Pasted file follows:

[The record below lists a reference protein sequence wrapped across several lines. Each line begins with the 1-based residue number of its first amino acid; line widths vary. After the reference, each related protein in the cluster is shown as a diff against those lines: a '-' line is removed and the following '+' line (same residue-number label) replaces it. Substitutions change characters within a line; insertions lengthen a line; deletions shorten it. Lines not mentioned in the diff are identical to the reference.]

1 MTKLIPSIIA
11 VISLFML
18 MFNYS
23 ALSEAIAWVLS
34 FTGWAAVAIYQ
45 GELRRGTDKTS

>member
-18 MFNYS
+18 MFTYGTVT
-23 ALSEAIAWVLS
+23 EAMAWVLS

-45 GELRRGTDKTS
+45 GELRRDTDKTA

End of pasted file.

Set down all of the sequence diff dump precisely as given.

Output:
[The record below lists a reference protein sequence wrapped across several lines. Each line begins with the 1-based residue number of its first amino acid; line widths vary. After the reference, each related protein in the cluster is shown as a diff against those lines: a '-' line is removed and the following '+' line (same residue-number label) replaces it. Substitutions change characters within a line; insertions lengthen a line; deletions shorten it. Lines not mentioned in the diff are identical to the reference.]

1 MTKLIPSIIA
11 VISLFML
18 MFNYS
23 ALSEAIAWVLS
34 FTGWAAVAIYQ
45 GELRRGTDKTS

>member
-18 MFNYS
+18 MFTYGTVT
-23 ALSEAIAWVLS
+23 EAMAWVLS

-45 GELRRGTDKTS
+45 GELRRDTDKTA